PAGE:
Recipe for Non-Toxic Paint Removal

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Most homeowners at one time or another find themselves faced with having to remove paint from walls, furniture or other surfaces. Most commercial paint strippers use toxic chemicals that are harsh for your family and the environment. Fortunately, there are alternatives to chemical paint removers that are relatively simple and involve very little cost.

Considerations

  • You should always spot test any paint-stripping recipe or procedure in an inconspicuous section to make sure it doesn't damage the surface. Wood can be particularly tricky, as oak will blacken when it comes in contact with washing soda, for instance. Also, note that most homemade non-toxic paint removal recipes use washing soda. This is different from baking soda, although you can usually find both in most grocery stores. Washing soda is made from sodium carbonate and baking soda from sodium bicarbonate, but it's the washing version that you'll need. Washing soda is safer than harsh chemicals, but it's still a corrosive (it has to be or it wouldn't strip paint!), so be sure and wear rubber gloves whenever using it.

Paint Stripper Recipe #1

  • Dissolve about 7 oz. washing soda in cold water, about a 1-to-1 solution. Then mix 2/3 cup flour in a little warm water, just enough to moisten. Gradually add more warm water until you obtain a thick gel paste, and then add the dissolved washing soda. Using a paint brush or putty for molding or a sponge for flat surfaces, apply a thin coat of paste. Allow the paste to penetrate for at least 30 minutes, preferably several hours, keeping it damp by misting with water sprayed from a bottle. Then, rinse thoroughly while scrubbing with a stiff brush, and the paint should peel off. Finish by washing the surface with a mixture of warm water and vinegar to neutralize the soda. Repeat as necessary.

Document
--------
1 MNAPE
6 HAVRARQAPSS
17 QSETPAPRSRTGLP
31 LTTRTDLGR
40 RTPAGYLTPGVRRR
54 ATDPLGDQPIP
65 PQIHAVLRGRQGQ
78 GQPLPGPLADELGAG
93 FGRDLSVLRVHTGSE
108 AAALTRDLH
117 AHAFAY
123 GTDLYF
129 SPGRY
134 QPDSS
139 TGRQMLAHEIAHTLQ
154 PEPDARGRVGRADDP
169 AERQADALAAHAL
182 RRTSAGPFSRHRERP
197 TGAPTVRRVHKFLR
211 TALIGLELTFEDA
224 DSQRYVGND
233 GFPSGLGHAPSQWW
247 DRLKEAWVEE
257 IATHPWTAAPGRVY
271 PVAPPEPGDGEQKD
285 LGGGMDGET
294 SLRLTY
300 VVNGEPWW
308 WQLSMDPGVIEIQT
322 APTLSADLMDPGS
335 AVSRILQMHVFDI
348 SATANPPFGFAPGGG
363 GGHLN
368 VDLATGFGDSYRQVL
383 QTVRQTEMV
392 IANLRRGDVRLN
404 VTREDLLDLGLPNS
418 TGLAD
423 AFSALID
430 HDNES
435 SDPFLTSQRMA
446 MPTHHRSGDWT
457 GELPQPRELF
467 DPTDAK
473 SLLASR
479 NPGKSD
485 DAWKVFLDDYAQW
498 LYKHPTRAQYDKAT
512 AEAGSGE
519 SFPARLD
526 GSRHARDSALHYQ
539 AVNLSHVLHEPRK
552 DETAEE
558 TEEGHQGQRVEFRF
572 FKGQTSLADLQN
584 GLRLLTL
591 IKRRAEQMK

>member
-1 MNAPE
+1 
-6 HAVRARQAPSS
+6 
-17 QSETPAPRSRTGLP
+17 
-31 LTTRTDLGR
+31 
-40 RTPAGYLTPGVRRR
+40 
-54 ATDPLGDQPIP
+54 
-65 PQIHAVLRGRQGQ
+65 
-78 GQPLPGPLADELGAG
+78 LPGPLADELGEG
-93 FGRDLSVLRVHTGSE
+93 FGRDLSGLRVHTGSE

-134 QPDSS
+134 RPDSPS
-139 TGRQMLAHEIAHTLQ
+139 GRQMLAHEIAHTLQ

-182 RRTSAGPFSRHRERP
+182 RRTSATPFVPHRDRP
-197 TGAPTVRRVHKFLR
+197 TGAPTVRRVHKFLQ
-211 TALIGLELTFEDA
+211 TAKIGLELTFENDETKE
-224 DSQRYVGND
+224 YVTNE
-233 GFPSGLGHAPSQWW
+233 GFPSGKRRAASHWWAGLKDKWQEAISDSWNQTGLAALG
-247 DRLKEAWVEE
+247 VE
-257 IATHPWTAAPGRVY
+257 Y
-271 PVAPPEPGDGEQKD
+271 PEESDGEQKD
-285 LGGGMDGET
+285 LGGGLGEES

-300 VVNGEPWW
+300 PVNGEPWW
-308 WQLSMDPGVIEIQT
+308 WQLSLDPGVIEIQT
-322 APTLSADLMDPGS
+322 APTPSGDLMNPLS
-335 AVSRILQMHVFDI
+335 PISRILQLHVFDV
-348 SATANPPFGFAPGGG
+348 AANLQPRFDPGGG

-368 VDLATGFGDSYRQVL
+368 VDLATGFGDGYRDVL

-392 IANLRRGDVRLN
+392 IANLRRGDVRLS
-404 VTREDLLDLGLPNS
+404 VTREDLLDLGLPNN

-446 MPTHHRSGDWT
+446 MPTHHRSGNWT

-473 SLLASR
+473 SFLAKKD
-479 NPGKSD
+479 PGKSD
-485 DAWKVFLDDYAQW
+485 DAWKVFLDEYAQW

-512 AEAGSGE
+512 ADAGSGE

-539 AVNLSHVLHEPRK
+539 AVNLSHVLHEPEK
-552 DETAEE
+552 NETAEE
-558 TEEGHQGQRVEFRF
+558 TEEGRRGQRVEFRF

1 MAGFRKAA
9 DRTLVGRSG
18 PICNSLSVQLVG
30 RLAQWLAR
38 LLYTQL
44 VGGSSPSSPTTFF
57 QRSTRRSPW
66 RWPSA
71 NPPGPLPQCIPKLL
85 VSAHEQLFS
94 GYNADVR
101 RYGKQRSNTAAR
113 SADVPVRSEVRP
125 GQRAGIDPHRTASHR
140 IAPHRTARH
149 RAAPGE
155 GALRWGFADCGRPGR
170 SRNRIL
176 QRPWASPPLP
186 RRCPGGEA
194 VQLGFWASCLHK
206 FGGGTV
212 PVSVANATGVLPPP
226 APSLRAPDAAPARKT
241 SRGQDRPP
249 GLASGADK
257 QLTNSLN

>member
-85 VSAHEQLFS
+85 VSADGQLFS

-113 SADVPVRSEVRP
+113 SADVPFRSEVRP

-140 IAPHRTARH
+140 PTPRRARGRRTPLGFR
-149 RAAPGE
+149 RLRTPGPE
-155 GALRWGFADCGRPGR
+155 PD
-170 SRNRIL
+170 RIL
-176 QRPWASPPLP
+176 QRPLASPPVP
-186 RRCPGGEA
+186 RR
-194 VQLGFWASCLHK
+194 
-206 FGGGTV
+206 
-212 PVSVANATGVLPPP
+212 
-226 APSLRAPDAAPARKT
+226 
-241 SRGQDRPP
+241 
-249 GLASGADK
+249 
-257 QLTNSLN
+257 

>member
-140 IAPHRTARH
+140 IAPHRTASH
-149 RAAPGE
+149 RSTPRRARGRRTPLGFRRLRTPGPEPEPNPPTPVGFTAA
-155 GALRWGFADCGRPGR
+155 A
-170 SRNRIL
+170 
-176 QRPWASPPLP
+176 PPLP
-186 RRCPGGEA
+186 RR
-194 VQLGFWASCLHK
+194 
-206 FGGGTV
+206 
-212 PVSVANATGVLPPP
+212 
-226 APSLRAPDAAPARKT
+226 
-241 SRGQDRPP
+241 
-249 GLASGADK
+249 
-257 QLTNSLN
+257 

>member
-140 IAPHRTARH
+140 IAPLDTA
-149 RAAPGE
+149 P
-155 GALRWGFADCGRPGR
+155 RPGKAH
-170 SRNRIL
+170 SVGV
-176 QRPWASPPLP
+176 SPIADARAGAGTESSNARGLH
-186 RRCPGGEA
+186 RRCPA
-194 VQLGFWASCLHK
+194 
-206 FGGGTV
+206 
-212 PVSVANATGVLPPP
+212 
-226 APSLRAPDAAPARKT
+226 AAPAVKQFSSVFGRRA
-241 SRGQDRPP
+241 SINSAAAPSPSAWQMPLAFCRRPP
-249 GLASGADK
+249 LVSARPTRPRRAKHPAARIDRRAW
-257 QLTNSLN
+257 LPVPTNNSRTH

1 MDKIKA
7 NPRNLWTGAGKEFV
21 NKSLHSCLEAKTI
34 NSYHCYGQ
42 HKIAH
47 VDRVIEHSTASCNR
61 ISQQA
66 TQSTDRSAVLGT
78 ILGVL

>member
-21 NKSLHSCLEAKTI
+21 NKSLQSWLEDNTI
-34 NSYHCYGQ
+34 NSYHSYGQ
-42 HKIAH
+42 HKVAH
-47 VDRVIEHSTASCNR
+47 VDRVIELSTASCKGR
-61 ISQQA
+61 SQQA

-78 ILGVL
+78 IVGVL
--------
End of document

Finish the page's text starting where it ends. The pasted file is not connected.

Paint Stripper Recipe #2

  • Thoroughly mix together 1 cup borax, 1 cup ammonia, 1 cup washing soda and 2 cups water. Brush on woodwork or furniture, let stand for at least 30 minutes, and then wipe with warm water and steel wool. This will work on most old paints and varnishes, especially if there aren't several coats involved.

Other Non-Toxic Paint Stripping Methods

  • Electric heat guns are helpful when you need to remove several layers of paint. The heat will swell and blister the paint, which can then be scraped off with a putty knife. Rinse thoroughly and let dry, then sand the wood. You should work in a well-ventilated space and never use on lead-based paint, which would release harmful fumes. Sanding is another method, and one of the most natural ways to remove paint, especially on wood furniture. You can either use sandpaper or a power sander, being careful to wear a mask and goggles to protect yourself from flying particles. For large jobs like beams or building frames, consider a sandblaster, although rental costs can be more expensive.

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